The king is back, the lobster to and maybe the miller?

15 Sep

Nice to see a King Bolete.

Here is a photo showing the pores on the underside of the cap and also another little bolete relative leaning on the king.

Another king bolete not far away over seeing his domain.

A string of lobster mushroom  far out into the field, usually they will be on the very edge of fields or more commonly in the woods.

These mushrooms I suspect are Clitopilus prunulus (sweetbread or miller mushroom), since I haven’t collected or eaten this one before they will need to be preserved until their identity is verified which means I’ll mail out a few dried specimen soon as matching field characteristics and a pink spore print just aren’t enough to take a chance on, this one has a few dangerous look alikes..  ciao

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4 Responses to “The king is back, the lobster to and maybe the miller?”

  1. Isaac September 17, 2012 at 1:39 am #

    I’ve never tried a bolete. Do they taste similar to any other type of mushroom?

    • 1left September 17, 2012 at 10:31 pm #

      Boletus edulis is often described as earthy and meaty, the stems are the choice part being thick and they have a clean scent and taste when pan fried in butter, they are soft, crunchy and chewy all in the same bite. I really look forward to gathering this wild mushroom. It is very popular around the world with 100,000 tons sold in some years. It is probably also the most popular dried mushroom for soups at least in europe where it is known as porcini, cep and steinpilze. This is the number one favorite for many folks worldwide.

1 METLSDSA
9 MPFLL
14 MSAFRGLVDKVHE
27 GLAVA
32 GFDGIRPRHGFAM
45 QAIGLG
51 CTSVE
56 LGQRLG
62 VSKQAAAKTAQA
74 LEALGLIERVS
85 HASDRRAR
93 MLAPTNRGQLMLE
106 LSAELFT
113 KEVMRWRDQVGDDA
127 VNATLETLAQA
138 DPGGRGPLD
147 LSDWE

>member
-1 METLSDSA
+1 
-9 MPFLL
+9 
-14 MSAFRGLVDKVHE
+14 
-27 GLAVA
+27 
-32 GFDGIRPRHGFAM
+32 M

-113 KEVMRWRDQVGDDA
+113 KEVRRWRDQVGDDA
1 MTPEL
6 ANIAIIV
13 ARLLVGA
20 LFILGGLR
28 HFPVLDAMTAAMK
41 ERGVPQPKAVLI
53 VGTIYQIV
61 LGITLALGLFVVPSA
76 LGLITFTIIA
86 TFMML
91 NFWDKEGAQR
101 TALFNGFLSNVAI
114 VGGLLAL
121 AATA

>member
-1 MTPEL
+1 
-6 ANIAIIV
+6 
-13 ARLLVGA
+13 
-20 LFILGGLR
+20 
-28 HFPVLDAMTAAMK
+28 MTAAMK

• Isaac September 18, 2012 at 4:34 pm #

        Interesting. I wonder if I’ve had it and didn’t even know. I would love to try a fresh one, but I’m not sure if these grow on the West coast of North America.

  2. 1left September 18, 2012 at 10:16 pm #

    Yes Isaac, On the west coast from the tip of Mexico to atleast the bottom half of Alasaka under conifers, especially spruce. There are a couple short you tube videos from B.C which show the young round caps which are in the prime condition for Boletus edulis to be gathered. Fall can be a very good time to find them

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